The 1.8 basis point difference between the spot rate that we would obtain in the absence of uncertainty(10%) and the spot rate in the presence of volatility (9.982%) is the effect of convexity on the spot rate. This effect arises from the mathematical fact, a special case of Jensen’s Inequality, that:

$$ E\left[ \frac { 1 }{ 1+r } \right] >\frac { 1 }{ E\left[ 1+r \right] } =\frac { 1 }{ 1+E\left[ r \right] } $$

From the example in this section, a three-year spot such that \(.752309={ \left( 1+p\left( 3 \right) \right) }^{ -3 }\) is \(9.952\%\). The value of convexity in this spot rate is \(10\% – 9.952\%\) or \(4.8\) basis points. Note, the value of convexity in the two-year spot rate was only 1.8 basis points. It is thus clear that all else equal, the value of convexity increases with maturity.

From this, securities with greater convexity perform better when yields change a lot and perform worse when yields do not change by much. Given that yield are determined by forecast, with an introduction of volatility, the yield is reduced by the value of convexity which arises from volatility.

Risk Premium

Risk premium effect on the term structure can be illustrated by taking into consideration an interest rate tree with a 400 basis points volatility per annum. Risk-neutral investors would price a two-year zero by the following calculation:

$$ 0.827541=\frac { 0.5\left[ \frac { 1 }{ 1.14 } +\frac { 1 }{ 1.06 } \right] }{ 1.10 } $$

$$ =\frac { 0.5\left[ 0.877193+0.943396 \right] }{ 1.10 } $$

Over the next year, the expected return from owning the 2-year zero is 10% by discounting the expected future price by 10%. Compared to an investment having a risky return averaging at 10%, investors will go for an investment with a certain return of 10% if they have the choice. The implication here is that investors require compensation for bearing interest rate risk.

Over the next year, a demand of higher than 10% for the 2-year zero is what risk-averse investors will put forward. One year later, the pricing of a zero-coupon bond at less than the prices \(\frac { 1 }{ 1.14 } \) and \(\frac { 1 }{ 1.06 } \) is a way to effect the return. Future cash flows could be discounted at rates higher than the possible rates of 14% and 6%.

Consider a situation in which 20 basis points are added to each of the rates; it can be proved that this is equivalent to an assumption that for each year of duration risk, an extra 20 basis points are demanded by investors. To compute the price of the two-year zero, it is assumed that the above situation is truly the fair market risk premium and is calculated as follows:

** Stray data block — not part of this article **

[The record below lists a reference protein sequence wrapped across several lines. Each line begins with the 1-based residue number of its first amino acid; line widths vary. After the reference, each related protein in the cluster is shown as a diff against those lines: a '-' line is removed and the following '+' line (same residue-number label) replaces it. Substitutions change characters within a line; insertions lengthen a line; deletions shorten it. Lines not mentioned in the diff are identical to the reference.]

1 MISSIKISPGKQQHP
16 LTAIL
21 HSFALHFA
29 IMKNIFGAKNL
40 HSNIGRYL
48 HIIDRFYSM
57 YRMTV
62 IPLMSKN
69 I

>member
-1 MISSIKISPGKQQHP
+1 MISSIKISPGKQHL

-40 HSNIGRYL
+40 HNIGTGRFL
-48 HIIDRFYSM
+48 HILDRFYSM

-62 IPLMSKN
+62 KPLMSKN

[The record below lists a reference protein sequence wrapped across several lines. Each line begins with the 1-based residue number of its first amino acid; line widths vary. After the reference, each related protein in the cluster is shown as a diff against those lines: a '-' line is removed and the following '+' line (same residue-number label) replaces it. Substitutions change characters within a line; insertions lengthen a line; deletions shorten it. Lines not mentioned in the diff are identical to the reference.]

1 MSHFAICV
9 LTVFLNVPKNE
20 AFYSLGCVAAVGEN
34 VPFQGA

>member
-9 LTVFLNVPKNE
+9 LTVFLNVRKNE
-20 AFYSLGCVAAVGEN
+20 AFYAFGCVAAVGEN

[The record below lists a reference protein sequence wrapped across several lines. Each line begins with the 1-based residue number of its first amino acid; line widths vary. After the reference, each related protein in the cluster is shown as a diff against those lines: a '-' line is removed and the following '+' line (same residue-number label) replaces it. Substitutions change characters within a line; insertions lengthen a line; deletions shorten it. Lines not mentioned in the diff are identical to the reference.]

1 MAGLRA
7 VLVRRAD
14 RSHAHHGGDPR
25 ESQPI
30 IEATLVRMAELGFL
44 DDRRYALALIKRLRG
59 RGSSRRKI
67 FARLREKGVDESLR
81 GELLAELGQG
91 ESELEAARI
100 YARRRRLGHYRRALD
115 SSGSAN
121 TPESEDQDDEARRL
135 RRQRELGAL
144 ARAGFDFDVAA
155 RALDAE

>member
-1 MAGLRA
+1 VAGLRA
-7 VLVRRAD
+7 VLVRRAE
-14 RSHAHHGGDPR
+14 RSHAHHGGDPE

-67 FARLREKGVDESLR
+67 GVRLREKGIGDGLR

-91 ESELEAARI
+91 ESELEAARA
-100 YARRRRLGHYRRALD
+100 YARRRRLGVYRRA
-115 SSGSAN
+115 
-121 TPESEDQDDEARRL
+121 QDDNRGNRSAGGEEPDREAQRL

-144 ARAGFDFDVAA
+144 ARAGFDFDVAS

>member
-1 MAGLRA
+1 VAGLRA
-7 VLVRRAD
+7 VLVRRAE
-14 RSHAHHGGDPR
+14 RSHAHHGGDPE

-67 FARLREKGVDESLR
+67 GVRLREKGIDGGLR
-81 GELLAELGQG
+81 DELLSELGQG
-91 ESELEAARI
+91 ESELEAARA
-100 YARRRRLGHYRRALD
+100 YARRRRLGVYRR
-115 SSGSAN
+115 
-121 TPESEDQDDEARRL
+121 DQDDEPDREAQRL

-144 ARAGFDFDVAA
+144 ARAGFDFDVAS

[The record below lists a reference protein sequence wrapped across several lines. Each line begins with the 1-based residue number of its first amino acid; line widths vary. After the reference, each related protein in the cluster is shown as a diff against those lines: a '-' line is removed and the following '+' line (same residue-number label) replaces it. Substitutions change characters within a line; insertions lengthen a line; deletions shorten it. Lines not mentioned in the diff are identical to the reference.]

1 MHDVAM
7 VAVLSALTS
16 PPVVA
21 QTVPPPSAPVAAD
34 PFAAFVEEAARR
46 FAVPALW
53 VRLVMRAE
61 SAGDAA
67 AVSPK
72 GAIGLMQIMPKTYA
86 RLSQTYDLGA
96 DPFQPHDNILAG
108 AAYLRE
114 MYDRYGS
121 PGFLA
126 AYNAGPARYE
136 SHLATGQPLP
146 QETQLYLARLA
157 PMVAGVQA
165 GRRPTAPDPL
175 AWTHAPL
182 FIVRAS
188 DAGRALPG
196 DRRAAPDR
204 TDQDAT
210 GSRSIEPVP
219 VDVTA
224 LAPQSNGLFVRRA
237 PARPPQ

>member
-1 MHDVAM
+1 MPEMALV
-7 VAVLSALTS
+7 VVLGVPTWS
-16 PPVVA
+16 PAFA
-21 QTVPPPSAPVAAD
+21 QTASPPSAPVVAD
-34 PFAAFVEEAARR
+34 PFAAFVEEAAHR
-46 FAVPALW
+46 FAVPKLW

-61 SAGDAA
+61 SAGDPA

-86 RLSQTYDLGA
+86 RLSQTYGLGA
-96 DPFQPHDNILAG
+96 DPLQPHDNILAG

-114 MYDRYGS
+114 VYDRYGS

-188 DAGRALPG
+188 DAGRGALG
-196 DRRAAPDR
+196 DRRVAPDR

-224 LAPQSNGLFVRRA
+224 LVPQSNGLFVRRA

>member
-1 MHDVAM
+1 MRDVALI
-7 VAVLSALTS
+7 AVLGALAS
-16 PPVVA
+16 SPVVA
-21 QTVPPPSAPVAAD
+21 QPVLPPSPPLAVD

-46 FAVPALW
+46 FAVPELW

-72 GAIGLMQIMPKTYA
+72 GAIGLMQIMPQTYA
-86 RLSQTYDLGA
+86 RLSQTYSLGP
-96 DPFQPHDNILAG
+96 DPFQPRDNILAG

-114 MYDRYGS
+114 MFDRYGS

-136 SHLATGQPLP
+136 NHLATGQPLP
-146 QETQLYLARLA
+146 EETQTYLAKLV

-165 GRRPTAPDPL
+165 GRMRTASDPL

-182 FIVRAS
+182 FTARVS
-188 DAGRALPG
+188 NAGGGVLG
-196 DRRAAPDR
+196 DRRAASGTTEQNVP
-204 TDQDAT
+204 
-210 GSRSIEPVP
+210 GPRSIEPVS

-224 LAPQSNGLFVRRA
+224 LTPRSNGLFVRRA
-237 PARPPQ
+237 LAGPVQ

$$ 0.826035=\frac { 0.5\left[ \frac { 1 }{ 1.142 } +\frac { 1 }{ 1.062 } \right] }{ 1.10 } $$

From this, the price obtained is lower than previously obtained,and the assumption is that investors are risk-neutral; the increase in the expected return of the two-year zero is due to an increase in the discounting rates. In one year, if the interest rate is 14%, then the price of a one-year zero will be 0.877193. If the rate is 6%, then the price will be 0.943396. Hence, the expected return of the two-year zero priced at 0.826035 is:

$$ \frac { 0.5\left[ 0.877193+0.943396 \right] -0.826035 }{ 0.826035 } =10.20\% $$

Still, under the same assumption of 20 basis points required by investors in each duration risk year, a return of 40 basis points should be offered by the three-year zero.

Pricing the three-year zero assuming the following years rates are above their true values by 20 basis points and 40 basis points above their true values in the consecutive year affects the returns.

In summary, actual or true interest rate processes are summarized by the following tree (\(a\)) while in tree (\(b\)) investors are provided with a 20 basis points risk premium for each of the duration week,and tree (\(c\)) will help compute the price of three-year zero.

$$ \begin{array} \hline {} & {} & {} & {\scriptsize 0.5 } & 18\% \\ {} & {} & 14\% & {\Huge \begin{matrix} \diagup \\ \diagdown \end{matrix} } & {} \\ 10\% & {\begin{matrix} \scriptsize 0.5 \\ \begin{matrix} \begin{matrix} \quad \quad \quad \Huge \diagup \\ \end{matrix} \\ \quad \quad \quad \Huge \diagdown \end{matrix} \\ \scriptsize 0.5 \end{matrix} } & {} & \scriptsize 0.5 & 10\% \\ {} & {} & 6\% & {\Huge \begin{matrix} \diagup \\ \diagdown \end{matrix} } & {} \\ {} & {} & {} & {\scriptsize 0.5} & 2\% \\ \end{array} $$

(a)

 

$$ \begin{array} \hline {} & {} & {} & {} & 18.4\% \\ {} & {} & 14.2\% & {\Huge \begin{matrix} \diagup \\ \diagdown \end{matrix} } & {} \\ 10\% & {\Huge \begin{matrix} \diagup \\ \diagdown \end{matrix} } & {} & {} & 10.4\% \\ {}& {} & 6.2\% & {\Huge \begin{matrix} \diagup \\ \diagdown \end{matrix} } & {} \\ {}& {} & {} & {} & 2.4\% \\ \end{array} $$

(b)